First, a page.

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How Has The Anti-Vaccine Movement Responded To Zika? They're Skeptical

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With the Centers for Disease Control recently announcing in April that Zika can cause microcephaly in infants, the race to find a cure or vaccine against Zika is more imminent than ever. How could it not be, when travel advisories to countries with reported Zika cases are growing by the day? Still, some feel like a vaccine to treat Zika is not the way to go to treat the problem, especially those who are a part of the anti-vaccine movement. So how has the anti-vaccine movement responded to Zika?

Well, they're skeptical to say the least. While there isn't one spokesperson for the group, plenty of searches on the Internet bring up blog posts of those who are concerned about Zika and a possible vaccination for the virus.

First, some back story. According to the U.S. World News and Report, Zika closely resembles the rubella epidemic which disabled thousands of children in the United States in the 1960's and caused many women to seek out illegal abortions. By 1970, the vaccine for rubella, combined with the measles and mumps vaccines was released and in 2005, rubella was declared eliminated from U.S. soil. However, in 1998, a now-discredited study was published linking the MMR vaccine to autism which sparked a anti-vaccination movement.

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RECIFE, BRAZIL - JANUARY 31: Alice Vitoria Gomes Bezerra, 3-months-old, who has microcephaly, is held by her mother Nadja Cristina Gomes Bezerra sits on January 31, 2016 in Recife, Brazil. In the last four months, authorities have recorded close to 4,000 cases in Brazil in which the mosquito-borne Zika virus may have led to microcephaly in infants. The ailment results in an abnormally small head in newborns and is associated with various disorders including decreased brain development. According to the World Health Organization (WHO), the Zika virus outbreak is likely to spread throughout nearly all the Americas. (Photo by Mario Tama/Getty Images)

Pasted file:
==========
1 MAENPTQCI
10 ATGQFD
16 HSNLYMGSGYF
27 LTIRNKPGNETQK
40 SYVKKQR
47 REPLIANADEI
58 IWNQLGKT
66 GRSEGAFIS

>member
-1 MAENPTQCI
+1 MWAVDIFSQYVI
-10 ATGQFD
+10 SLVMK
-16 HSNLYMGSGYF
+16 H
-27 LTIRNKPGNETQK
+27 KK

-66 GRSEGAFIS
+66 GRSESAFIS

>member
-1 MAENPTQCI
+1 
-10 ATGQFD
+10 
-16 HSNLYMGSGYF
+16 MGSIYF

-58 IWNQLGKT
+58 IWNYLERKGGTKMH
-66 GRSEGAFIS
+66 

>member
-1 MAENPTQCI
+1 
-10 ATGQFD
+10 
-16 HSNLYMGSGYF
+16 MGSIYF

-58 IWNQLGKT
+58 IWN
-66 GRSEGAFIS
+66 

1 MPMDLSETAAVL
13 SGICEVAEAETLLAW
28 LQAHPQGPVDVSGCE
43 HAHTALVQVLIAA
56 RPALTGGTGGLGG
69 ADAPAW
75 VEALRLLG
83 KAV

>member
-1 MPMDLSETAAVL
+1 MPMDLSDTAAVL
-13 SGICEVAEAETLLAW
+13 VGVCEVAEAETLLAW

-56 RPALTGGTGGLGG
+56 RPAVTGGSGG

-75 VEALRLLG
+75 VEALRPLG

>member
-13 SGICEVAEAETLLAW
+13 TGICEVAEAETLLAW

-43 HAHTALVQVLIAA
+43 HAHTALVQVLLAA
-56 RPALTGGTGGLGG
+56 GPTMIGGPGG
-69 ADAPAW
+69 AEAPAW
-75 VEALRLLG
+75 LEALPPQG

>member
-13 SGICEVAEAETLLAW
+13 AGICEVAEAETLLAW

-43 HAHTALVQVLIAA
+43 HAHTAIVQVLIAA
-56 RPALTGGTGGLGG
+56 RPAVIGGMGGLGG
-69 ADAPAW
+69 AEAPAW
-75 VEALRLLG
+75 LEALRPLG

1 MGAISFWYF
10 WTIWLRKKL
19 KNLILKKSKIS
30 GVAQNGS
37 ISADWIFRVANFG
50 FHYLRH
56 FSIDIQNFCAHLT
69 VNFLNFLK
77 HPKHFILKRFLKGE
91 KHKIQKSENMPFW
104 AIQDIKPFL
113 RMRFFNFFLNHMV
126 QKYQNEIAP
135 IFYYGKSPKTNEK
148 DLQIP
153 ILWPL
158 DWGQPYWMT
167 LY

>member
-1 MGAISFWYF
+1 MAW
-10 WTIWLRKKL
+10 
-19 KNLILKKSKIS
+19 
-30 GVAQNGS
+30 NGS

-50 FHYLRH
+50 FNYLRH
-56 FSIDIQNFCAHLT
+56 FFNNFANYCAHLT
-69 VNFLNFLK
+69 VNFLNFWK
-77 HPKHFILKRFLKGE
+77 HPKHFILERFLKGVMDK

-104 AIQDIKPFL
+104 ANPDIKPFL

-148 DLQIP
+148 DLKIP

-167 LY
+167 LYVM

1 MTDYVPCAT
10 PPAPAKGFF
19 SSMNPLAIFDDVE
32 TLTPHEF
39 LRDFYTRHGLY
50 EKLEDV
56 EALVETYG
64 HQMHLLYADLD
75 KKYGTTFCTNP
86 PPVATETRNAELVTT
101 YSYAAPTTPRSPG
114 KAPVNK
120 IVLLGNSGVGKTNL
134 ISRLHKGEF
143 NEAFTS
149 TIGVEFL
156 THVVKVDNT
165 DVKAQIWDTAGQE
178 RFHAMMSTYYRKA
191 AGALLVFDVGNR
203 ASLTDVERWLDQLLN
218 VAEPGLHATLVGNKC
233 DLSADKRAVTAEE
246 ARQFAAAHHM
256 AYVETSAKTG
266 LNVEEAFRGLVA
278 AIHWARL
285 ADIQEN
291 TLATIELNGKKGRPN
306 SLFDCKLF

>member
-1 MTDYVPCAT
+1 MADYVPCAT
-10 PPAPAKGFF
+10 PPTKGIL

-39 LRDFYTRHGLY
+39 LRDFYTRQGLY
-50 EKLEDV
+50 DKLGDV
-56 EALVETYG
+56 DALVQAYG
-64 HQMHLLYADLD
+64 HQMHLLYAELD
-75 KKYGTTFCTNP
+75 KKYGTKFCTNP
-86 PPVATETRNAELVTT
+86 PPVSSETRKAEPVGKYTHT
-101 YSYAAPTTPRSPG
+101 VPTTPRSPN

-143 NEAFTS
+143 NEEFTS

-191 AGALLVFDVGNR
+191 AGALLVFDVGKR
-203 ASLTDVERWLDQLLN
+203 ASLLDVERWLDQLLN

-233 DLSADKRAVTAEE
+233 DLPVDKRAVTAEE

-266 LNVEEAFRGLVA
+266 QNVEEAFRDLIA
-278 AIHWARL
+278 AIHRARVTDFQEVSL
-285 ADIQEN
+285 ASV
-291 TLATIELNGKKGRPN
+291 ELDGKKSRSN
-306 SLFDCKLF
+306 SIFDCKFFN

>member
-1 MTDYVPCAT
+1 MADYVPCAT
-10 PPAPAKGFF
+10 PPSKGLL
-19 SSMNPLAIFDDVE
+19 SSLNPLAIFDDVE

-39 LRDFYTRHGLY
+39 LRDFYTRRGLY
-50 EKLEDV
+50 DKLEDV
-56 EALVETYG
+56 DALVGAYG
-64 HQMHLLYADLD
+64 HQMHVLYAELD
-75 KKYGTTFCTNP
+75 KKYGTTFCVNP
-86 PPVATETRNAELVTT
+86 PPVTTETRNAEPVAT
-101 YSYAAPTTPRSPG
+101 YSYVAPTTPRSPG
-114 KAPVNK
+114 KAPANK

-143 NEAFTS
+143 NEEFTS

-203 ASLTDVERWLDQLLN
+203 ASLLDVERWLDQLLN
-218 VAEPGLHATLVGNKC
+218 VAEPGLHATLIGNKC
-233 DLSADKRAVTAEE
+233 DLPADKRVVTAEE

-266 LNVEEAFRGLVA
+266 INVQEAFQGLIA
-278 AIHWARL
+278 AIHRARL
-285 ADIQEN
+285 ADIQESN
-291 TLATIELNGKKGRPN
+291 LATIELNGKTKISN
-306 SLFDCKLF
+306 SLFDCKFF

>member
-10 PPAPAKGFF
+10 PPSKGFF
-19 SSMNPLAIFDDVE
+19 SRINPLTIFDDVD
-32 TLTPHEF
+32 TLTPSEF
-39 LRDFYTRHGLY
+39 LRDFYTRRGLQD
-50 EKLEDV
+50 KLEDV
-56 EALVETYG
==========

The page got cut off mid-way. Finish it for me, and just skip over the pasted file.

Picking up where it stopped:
But what of a vaccine now? Is there a need for one? "The adverse effects [of Zika] are sufficiently serious and tragic that we would want to vaccinate everybody," Dr. William Schaffner, chairman of the Department of Preventative Medicine at Vanderbilt University School of Medicine, told U.S. World News and Report. Essentially, there very well could be a Zika vaccine someday soon — and people will undoubtedly protest it.

Zika's close resemblance to the rubella outbreak, could have the virus' eventual vaccine face the same kind of backlash that MMR once did so many years ago. Anti-vaccinators are already skeptical about Zika. While a some believe a vaccine to stop Zika from being transmitted is necessary, members of the anti-vaccine movement disagree. Anti-vaccination news website, Vaxxter, was skeptical about Zika when news first broke about the outbreak in January.

ABD DOUMANY/AFP/Getty Images
A Syrian child receives a vaccination against polio during a campaign organised by the Syrian Arab Red Crescent (SARC) in the rebel-held area of Eastern Ghouta, on the outskirts of the capital Damascus, on February 22, 2015. AFP PHOTO / ABD DOUMANY (Photo credit should read ABD DOUMANY/AFP/Getty Images)

In an article titled, "Are We Overhyping Zika To Market A New Vaccine?" the author questions pharmaceutical companies' intentions, writing,

Some members of the anti-vaccination movement believe that the TDAP vaccine — tetanus, diphtheria, and acellular pertussis — is to blame for birth defects associated with Zika, such as microcephaly. They believe this primarily started when Brazil first started vaccinating pregnant women in 2014. However, websites and experts have negated this belief, as there has not been any evidence linking the TDAP vaccine with microcephaly.

While members of the anti-vaccination movement are skeptical about Zika and all that it claims to cause, the threat of the virus still stands. Whether or not you decide to vaccinate against it, once the vaccination becomes available, is your choice.